President Donald Trump has announced himself as the “the president of law and order” and has said he would dispatch the United States military amid growing racial tensions following the deaths of a string of Black citizens, reports WUSA9.
This comes fresh off the heels of Trump seemingly endorsing police violence by tweeting “when the looting starts, the shooting starts,” as Blavity previously reported.
But Trump’s threats to sic the military on its citizens isn’t unfamiliar to the office. In fact, American presidents have a history of deploying the military when racial tensions run rampant, reports the Chicago Tribune. Out of the 12 times in U.S. history when the National Guard has been called upon by a president, 10 of those instances were related to racial integration and Black uprisings.
Desegregation Of Little Rock School
The first time the guard was deployed came in 1957 when President Dwight Eisenhower signed an executive order that sent the Army to Little Rock, Arkansas, to protect nine Black students, famously known as the Little Rock Nine, as they became the first to desegregate Central High School. Ironically, Gov. Orval Faubus had earlier called in the Arkansas National Guard to refuse entry to the Black students.
Integration Of The University Of Mississippi
When Air Force veteran James Meredith tried to integrate the all-white school in 1962, riots exploded on campus. Two civilians died, and there were countless untold injuries. Meredith was placed in federal protection and allowed to register for classes the next morning.
Integration Of The University Of Alabama
Alabama Gov. George Wallace infamously promised to prevent the integration of schools, declaring, "segregation now, segregation tomorrow, segregation forever.” Too bad for him, he wasn’t able to deliver on his campaign promise even after personally standing in the door of the enrollment office to prevent integration in 1963. President John F. Kennedy sent the guard to protect the students and force Wallace to allow them to enroll.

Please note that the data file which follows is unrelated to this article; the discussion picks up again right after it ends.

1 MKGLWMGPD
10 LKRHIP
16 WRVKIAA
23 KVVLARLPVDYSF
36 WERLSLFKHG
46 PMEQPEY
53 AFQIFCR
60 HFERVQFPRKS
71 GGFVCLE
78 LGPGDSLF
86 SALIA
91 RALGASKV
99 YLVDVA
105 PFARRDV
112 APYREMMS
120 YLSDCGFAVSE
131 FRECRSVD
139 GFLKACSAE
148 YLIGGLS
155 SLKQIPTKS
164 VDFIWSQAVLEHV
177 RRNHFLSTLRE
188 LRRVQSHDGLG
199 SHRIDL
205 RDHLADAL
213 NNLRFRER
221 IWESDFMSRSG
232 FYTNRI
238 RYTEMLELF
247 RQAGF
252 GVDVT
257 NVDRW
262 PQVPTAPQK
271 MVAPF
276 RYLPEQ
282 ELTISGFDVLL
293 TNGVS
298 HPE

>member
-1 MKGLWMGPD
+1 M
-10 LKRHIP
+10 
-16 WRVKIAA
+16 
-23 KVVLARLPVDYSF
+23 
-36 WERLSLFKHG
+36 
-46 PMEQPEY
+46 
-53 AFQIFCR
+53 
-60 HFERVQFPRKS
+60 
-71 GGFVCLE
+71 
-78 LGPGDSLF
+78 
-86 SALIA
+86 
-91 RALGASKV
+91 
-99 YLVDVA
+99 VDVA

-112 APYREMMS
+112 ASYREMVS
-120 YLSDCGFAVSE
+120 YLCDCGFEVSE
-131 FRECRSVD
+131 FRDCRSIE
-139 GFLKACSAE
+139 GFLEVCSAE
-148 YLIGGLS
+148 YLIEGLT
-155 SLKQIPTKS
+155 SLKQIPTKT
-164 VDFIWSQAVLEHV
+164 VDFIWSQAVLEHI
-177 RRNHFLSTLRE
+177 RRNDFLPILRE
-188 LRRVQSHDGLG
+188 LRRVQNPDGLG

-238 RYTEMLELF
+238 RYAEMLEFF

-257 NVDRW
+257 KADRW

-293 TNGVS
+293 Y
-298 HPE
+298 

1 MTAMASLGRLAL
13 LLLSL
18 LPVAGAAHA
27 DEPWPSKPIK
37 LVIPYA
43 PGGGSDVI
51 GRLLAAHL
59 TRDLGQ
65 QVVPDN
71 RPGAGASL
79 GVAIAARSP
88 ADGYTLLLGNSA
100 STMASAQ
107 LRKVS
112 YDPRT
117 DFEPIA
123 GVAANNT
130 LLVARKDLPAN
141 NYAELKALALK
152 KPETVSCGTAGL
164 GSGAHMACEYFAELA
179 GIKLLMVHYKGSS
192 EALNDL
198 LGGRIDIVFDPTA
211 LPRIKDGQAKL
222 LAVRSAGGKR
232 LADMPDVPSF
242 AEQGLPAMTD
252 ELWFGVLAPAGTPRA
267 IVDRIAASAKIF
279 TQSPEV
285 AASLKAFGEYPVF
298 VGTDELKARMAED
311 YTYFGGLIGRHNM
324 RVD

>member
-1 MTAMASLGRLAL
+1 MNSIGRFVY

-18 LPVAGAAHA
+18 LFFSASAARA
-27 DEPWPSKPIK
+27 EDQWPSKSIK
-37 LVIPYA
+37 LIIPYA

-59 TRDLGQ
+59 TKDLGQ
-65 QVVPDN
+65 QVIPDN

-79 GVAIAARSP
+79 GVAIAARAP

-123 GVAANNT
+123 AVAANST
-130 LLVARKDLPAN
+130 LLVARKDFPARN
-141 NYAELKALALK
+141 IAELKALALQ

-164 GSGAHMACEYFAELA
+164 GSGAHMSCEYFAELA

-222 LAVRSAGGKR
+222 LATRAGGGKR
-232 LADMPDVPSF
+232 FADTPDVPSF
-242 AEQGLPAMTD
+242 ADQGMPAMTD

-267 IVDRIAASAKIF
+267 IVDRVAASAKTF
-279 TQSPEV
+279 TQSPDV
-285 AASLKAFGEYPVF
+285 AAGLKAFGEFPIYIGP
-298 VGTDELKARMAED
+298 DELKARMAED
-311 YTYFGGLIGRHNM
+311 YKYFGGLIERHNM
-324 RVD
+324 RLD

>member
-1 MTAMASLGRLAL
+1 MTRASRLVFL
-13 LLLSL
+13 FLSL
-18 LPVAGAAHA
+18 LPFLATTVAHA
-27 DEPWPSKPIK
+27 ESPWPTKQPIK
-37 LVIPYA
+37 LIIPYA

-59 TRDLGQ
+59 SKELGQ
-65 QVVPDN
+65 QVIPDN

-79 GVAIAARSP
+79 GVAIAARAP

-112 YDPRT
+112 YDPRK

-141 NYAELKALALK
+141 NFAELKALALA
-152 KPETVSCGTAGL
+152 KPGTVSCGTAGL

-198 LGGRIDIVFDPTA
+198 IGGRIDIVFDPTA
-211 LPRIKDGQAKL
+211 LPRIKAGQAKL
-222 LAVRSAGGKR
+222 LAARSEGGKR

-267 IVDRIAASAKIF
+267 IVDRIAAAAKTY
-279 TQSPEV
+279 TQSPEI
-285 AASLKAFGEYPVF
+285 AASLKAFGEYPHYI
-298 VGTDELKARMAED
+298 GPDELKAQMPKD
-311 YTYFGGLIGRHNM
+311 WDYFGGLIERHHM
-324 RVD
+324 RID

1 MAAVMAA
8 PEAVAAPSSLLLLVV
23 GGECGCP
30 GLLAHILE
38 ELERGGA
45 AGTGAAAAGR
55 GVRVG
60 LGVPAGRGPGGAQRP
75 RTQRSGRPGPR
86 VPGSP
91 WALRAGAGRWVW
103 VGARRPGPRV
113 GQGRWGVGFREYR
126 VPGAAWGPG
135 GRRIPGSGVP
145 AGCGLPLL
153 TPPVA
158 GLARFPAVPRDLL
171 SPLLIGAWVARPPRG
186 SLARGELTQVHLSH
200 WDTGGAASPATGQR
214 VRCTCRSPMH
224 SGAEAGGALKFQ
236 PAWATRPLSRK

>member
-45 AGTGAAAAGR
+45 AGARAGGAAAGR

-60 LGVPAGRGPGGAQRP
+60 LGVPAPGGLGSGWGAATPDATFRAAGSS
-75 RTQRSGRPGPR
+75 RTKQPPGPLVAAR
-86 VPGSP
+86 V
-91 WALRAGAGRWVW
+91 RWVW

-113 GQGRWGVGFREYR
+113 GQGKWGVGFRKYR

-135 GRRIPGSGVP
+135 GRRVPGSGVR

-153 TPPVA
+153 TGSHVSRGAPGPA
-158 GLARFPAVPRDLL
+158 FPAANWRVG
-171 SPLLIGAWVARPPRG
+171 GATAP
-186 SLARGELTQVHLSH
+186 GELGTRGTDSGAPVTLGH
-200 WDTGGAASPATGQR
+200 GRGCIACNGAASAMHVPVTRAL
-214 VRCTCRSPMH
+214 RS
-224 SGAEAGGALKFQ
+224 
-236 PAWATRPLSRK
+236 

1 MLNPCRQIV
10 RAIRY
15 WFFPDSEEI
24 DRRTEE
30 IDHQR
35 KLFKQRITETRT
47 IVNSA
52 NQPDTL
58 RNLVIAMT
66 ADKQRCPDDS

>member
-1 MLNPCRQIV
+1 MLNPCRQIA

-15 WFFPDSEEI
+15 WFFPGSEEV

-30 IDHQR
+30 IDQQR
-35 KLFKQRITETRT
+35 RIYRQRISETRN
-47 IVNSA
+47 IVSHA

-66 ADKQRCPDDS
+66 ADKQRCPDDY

Integration Of Alabama Schools
The decision in Brown vs. Board of Education (1954) didn’t automatically eliminate segregation in school. Alabama public schools weren’t integrated until 1963 when Sonnie Hereford IV enrolled in an all-white school. Kennedy again sent in the guard to escort Hereford to school, as Gov. Wallace had attempted to block desegregation.
Known as “Bloody Sunday,” a 1965 peaceful protest led by now Congressman John Lewis was interrupted by police violence when the protesters tried to cross Edmund Pettus Bridge. President Lyndon B. Johnson deployed the guard to ensure marchers could get from Selma to Montgomery, Alabama, without issue.
A 1967 riot broke out after police arrested Black partygoers. Also known as the 12th Street Riot, the violent incident is considered the third-worst riot in U.S. history, according to the History Channel.
Riots Following MLK's Assassination
Dr. Martin Luther King Jr. was assassinated in 1968, and riots and looting swept across cities as an outlet for the pain and frustration Black folks were feeling. In Chicago, soldiers were deployed to the city to keep order, but the resulting damage included 162 destroyed buildings and 12 deaths. The guard was also called to quell violence in Baltimore and Washington D.C as news of King's death spread across the country.
Rodney King Riots In Los Angeles
Rodney King was brutally beaten by police after being dragged out of his car. The officers took turns beating him with batons, some kicking him, as he wailed for his life. A neighbor filmed the attack. In 1992, when the officers were found not guilty of all major charges, Los Angeles was set ablaze in a week of violence, arson and looting.
CNN reported that with the recent deployments of 17,000 National Guardsmen, there are currently as many guard members on active duty in the U.S. as there are active-duty troops deployed in Iraq, Syria and Afghanistan combined.